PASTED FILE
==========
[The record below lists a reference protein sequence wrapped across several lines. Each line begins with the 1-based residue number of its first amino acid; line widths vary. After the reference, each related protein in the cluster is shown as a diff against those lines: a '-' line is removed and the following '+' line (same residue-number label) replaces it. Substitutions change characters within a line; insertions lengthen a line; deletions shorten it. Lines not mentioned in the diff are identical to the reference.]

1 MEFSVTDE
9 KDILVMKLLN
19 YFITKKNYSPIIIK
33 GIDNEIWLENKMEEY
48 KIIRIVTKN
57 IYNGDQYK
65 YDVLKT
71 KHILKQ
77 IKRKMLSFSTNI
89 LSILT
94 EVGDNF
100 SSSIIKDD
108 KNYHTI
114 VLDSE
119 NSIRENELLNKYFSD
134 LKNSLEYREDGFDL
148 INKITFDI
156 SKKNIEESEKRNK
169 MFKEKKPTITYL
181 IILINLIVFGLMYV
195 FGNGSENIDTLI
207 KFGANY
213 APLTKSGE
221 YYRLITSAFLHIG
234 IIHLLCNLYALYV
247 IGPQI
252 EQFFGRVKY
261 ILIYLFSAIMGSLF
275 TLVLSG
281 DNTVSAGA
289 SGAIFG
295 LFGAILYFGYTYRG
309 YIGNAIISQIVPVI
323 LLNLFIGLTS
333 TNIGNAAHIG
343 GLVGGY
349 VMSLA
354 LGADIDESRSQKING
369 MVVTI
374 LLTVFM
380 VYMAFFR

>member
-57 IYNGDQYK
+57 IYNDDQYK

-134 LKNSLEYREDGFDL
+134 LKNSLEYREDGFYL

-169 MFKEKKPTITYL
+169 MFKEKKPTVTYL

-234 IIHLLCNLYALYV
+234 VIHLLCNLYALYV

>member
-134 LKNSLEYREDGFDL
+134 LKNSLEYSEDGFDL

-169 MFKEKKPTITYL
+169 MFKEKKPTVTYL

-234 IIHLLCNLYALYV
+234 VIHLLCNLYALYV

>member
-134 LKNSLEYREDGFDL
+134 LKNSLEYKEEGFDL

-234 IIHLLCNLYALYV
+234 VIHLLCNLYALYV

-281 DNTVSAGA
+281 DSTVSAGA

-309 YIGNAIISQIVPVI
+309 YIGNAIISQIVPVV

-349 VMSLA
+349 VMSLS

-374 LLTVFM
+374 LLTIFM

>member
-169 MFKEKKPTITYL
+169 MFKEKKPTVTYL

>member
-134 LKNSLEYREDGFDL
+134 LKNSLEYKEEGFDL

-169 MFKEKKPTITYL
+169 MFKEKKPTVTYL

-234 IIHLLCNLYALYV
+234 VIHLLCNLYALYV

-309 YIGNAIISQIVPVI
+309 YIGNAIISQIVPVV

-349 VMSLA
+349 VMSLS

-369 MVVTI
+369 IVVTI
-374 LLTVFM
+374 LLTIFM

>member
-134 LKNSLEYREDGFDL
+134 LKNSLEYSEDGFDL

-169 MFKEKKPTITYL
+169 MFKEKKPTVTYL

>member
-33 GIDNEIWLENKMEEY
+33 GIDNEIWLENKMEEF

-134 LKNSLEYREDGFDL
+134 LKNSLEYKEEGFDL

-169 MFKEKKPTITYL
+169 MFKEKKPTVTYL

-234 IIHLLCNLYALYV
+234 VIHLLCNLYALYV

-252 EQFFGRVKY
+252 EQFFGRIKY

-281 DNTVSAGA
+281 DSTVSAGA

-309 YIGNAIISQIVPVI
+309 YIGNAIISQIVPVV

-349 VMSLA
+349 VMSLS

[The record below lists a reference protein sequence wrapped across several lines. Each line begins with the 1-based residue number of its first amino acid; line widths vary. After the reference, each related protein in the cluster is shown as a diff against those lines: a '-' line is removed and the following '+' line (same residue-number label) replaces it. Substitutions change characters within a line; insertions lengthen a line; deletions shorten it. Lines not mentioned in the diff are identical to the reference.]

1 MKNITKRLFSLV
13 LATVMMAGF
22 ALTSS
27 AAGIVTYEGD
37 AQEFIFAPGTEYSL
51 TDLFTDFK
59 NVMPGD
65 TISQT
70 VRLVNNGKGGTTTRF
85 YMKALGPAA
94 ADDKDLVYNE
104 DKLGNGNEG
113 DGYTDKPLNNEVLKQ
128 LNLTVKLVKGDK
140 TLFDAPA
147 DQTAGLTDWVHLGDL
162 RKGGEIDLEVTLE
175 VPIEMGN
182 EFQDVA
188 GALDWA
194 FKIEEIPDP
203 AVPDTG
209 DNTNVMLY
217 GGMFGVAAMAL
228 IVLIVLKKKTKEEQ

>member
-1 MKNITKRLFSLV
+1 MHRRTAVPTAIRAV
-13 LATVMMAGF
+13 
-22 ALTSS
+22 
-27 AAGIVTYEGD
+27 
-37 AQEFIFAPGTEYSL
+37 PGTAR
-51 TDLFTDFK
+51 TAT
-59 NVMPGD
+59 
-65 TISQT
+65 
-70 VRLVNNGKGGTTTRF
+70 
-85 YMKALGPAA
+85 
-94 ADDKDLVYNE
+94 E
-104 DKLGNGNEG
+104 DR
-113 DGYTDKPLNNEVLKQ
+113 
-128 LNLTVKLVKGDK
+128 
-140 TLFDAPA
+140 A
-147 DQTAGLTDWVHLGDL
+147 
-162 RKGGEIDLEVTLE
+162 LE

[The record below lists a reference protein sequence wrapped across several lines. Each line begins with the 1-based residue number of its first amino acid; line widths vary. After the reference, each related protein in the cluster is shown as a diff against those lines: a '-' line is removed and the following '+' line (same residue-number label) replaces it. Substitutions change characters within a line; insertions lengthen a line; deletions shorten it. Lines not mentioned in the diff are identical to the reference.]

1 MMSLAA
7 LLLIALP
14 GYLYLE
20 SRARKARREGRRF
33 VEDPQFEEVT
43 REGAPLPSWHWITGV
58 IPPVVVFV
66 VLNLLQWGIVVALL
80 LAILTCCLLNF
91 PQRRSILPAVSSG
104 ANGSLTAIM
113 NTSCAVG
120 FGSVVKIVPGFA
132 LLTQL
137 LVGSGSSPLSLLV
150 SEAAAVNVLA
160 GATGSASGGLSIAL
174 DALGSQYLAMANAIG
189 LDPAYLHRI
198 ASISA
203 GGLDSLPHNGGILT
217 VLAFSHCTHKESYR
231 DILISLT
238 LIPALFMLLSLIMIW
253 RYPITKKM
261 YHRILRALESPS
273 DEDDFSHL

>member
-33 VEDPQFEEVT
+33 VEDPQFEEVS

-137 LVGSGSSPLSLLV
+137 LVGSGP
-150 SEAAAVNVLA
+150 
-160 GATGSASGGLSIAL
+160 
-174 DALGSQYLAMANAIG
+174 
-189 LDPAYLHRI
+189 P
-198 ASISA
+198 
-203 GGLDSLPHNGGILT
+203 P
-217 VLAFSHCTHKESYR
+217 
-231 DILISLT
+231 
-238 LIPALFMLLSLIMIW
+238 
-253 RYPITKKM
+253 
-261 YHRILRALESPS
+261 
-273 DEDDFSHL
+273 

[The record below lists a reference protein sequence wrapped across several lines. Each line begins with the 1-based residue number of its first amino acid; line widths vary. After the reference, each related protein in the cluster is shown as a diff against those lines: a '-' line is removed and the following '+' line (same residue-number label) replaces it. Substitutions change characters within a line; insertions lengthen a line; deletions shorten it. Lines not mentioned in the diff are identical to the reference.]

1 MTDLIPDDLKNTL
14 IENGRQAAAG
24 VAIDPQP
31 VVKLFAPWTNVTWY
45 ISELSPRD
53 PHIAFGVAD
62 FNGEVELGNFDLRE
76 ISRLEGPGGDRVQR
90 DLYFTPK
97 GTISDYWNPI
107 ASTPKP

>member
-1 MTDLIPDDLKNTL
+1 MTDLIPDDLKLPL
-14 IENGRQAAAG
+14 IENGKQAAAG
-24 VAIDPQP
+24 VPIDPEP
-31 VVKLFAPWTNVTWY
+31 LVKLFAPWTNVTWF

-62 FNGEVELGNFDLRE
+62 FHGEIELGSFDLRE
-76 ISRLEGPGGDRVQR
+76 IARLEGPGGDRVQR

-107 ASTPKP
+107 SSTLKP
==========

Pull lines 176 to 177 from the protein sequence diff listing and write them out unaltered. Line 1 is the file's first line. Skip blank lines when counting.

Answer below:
14 GYLYLE
20 SRARKARREGRRF